Exercise during menopause
Everything you need to know about exercise during menopause
All women will experience menopause at some point and, while there may be some common ground, the symptoms that come with this will be unique to them. You might be lucky in experiencing only mild and short-lived symptoms or you might experience the dreaded hot flushes and mood swings. However mild or severe your symptoms are, there are plenty of exercises that you can do during menopause that will benefit your health and fitness and will aim to reduce your stress levels.
The importance of keeping moving during menopause
While there’s no evidence to suggest that exercise can reduce menopausal symptoms directly, there have been plenty of studies that have shown that exercise can help to relieve stress and enhance your overall wellbeing.1 Exercise has also been shown in studies to help prevent weight gain and reduce the loss of muscle mass,2 which many women experience as symptoms of menopause.
What type of exercise or movement workout is best during menopause?
Cardio fitness is any type of aerobic activity that raises your heart rate and keeps it there for an extended period of time. There are many options of cardio-based movement workouts, so the important thing is to find something that you enjoy doing so that you’re more likely to stick to it. This could be walking, jogging, going for a swim or riding a bike. Even daily activities that you can do around the house, such as gardening, can be classed as cardio activity if they raise your heart rate enough and cause a bit of a sweat.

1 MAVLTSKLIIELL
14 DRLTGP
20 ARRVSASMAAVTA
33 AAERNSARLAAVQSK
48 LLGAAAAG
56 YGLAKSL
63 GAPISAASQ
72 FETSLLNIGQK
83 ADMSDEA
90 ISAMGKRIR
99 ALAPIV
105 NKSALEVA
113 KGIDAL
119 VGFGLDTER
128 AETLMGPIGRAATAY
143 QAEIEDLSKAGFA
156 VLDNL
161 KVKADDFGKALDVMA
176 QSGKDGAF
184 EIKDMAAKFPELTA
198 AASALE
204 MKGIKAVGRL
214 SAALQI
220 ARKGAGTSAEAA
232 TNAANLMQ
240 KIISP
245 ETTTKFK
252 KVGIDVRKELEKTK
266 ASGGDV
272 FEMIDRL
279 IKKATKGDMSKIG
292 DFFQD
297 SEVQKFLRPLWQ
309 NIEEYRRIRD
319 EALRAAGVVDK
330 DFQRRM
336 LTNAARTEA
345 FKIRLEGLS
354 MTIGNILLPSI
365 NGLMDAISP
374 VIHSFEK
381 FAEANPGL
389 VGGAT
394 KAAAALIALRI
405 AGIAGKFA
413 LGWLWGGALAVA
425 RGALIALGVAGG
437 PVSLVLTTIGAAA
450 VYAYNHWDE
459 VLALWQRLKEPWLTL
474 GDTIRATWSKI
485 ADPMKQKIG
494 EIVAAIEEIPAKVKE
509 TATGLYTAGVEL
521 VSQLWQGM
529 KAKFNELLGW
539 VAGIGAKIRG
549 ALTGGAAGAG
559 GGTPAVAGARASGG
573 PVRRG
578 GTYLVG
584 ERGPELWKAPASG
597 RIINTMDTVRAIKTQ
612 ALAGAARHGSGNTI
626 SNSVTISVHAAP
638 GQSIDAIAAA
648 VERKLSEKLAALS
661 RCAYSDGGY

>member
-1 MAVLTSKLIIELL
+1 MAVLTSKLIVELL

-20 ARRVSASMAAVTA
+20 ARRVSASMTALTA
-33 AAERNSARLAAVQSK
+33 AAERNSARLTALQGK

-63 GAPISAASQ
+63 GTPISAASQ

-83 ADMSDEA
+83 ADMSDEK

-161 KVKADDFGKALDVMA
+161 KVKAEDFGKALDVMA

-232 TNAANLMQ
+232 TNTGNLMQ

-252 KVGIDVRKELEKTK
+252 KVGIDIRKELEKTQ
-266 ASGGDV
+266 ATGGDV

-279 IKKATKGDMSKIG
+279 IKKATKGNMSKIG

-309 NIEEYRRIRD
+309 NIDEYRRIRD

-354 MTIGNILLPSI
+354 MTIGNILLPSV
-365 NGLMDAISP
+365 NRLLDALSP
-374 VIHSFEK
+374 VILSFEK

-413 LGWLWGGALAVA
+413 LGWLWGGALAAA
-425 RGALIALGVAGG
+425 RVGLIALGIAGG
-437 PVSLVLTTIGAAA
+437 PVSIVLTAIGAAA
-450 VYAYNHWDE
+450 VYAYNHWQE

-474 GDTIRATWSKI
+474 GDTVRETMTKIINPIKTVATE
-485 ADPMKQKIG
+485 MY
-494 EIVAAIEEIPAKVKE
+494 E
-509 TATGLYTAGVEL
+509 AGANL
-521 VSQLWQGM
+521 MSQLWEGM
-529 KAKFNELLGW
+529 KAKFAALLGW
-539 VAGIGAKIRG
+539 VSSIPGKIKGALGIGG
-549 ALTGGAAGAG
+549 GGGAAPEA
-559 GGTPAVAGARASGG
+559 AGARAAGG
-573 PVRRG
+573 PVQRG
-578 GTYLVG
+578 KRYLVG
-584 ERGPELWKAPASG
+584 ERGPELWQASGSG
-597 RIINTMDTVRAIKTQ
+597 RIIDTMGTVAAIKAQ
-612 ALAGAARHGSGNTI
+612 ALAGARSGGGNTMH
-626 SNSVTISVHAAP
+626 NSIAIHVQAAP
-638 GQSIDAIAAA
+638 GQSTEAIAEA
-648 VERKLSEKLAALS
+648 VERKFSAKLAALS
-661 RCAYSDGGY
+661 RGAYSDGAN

Strength training is particularly important during menopause as this is when your osteoporosis risk increases. Strength training can help build bone and increase muscle to reduce this risk. As with cardio training there are a number of types of strength training that you can do. If you’re at home you can choose hand weights and resistance bands or if you prefer to go to the gym, you’ll be able to use weight machines or free weights. Be sure to work to a level that works out your muscles without causing unnecessary strain and if in doubt speak to a personal trainer.
The way you experience menopause will be different to the way someone else does. We’re all unique and we all have our own unique symptoms. Whether symptoms are mild or more bothersome, mindfulness activities such as yoga and meditation are beneficial to everyone and have been indicated in studies as being able to offer some relief.3 These practices are intended to calm your mind by centering your focus and may be able to relieve symptoms such as hot flushes, irritability and fatigue.
How to get the best out of your exercise
As with everything in life, it’s easy to over commit and then feel disappointed when we don’t achieve what we set out to do. If you’re new to exercise remember that any movement is better than no movement. Set yourself some goals and make them achievable, realistic and specific so that you can measure them. For example, rather than simply stating that you’re going to exercise more try quantifying this with something like ‘I’m going to walk for 20 minutes each morning before work’ or ‘I’m going to go for a swim every Saturday with a friend.’ Finding someone else to exercise with is a great way to ensure accountability, keep you motivated and help you have fun while enjoying the health benefits of physical exercise.